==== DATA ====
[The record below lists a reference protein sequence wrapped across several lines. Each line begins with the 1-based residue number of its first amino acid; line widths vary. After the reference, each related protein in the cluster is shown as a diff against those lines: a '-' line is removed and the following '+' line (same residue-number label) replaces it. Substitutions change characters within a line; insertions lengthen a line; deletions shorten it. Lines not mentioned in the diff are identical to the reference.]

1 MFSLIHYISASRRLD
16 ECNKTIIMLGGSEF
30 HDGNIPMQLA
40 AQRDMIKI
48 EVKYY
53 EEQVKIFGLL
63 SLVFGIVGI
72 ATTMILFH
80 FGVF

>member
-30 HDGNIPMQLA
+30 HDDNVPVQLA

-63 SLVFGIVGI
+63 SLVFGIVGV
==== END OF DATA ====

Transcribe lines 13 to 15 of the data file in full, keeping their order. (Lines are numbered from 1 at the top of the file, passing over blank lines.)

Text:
+30 HDDNVPVQLA

-63 SLVFGIVGI
+63 SLVFGIVGV